Jovano Jovanke

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Jovano, Jovanke (Macedonian: Јовано, Јованке, Bulgarian: Йовано, Йованке, Serbian: Jovano, Jovanke) is a traditional folk song of the Macedonia region. It is popular in and frequently performed in the Republic of Macedonia, Bulgaria, Serbia, Bosnia and Herzegovina and northern Greece. It is about two young lovers separated by their disapproving parents. The song mentions the Vardar river which runs through present-day Republic of Macedonia and Greece.[1]

Jovana is a female name (Slavic form of Joan), and Jovanka is the diminutive form. The usages Jovano and Jovanke are in the vocative case used by the South Slavic languages.


  • Macedonian singer and songwriter Aleksandar Sarievski performed a traditional version of the song throughout his musical career (1946–2002).[2]
  • In 1967, former Yugoslav beat band Zlatni Dečaci recorded a version of the song for Vladan Slijepčević's film Where to After the Rain?.
  • In 1967 Avi & Ester Ofarim
Jovanke - Esther & Abi Ofarim 
  • In 1968, Turkish singer Ajda Pekkan recorded a version of the song titled as Ne Tadı Var Bu Dünyanın with newly written lyrics in Turkish language.
  • In 1986, Croatian and former Yugoslav hard rock band Osmi Putnik incorporated a part of the melody in their song "Jovana".
  • In 1986, Macedonian and former Yugoslav jazz-fusion and rock band Leb i Sol (Macedonian: Леб и сол), produced an instrumental version of the song.
  • In 1991, Croatian singer and songwriter Branimir Štulić recorded song for his album "Sevdah za Paulu Horvat". Later, in 2012, he recorded one more version in his home-studio in Netherlands.
  • In 1994, Macedonian and former Yugoslav band Anastasia (Macedonian: Анастасија) included a part of the melody in the score "Coming Back Home 1" for the soundtrack of Before the Rain.
  • In 1999, Romanian band Transsylvania Phoenix included a version of the song on their album Ora-Hora.
  • In 1997 and 2003, Vienna-based world music band Nim Sofyan released a version of the song.
  • In 2001, Celtic bouzouki pioneers Roger Landes and Chipper Thompson recorded an instrumental version on their album, "The Janissary Stomp."
  • In 2003, New Zealand based world music band Many Hands released a version of this song on their album Routes.
  • In 2003, Polish band Kroke and the violinist Nigel Kennedy performed this song on their album East meets East.
  • In 2006, Berlin-based world music band 17 Hippies released a version of the song on their album Hippies Live in Berlin. The band previously released it several times, first time on their album Rock 'n' Roll 13 in 1995.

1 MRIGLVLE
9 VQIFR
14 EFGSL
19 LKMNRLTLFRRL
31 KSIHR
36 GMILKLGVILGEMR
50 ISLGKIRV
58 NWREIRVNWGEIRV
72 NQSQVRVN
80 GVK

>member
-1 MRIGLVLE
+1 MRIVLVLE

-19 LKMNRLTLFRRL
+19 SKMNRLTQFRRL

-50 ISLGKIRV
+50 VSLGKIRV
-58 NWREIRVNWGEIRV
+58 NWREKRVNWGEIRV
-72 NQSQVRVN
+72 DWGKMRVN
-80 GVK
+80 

• In 2006, Macedonian singer Toše Proeski released a version of the song on his album Božilak (Macedonian: Божилак). Proeski has frequently performed the song at his live concerts as well.
  • In 2007, Bulgarian singer and entertainer Slavi Trifonov performed the song and filmed a patriotic video to accompany it, which recreates the Bulgarian victory in the Battle of Doiran during the First World War.[3]
  • In 2009, Croatian-Istrian-based band Hot Club de Istra made a gypsy jazz arrangement of the song.
  • In 2009, the melody of this song was used in the sixth sequel of the TV advertising campaign Macedonia Timeless.
  • In 2011, polish producer Marcin Wyrosek released with the polish singer Kayah a version of the song on his album.
  • In 2011, What Cheer? Brigade, a brass band based in Providence, Rhode Island released a version of the song on their album Classy: Live in Pawtucket.
  • In March 2014 the Slovenian vocal choir Perpetuum Jazzile released an a capella arrangement as a free download from Soundcloud.


  1. ^ Paul Boizot (2008-03-03). "Jovano Jovanke". Retrieved 2009-10-29.  (Macedonian)/(English)
  2. ^ "Aleksandar Sarievski - Jovano Jovanke". 2007. Retrieved 2009-08-24. 
  3. ^ "Slavi Trifonov i Ku-Ku Bend - Jovano Jovanke". 2007-03-21. Retrieved 2007-07-28. 

The Bulgarian band The Pomorians (formed from the original members from Artery) also released a version.

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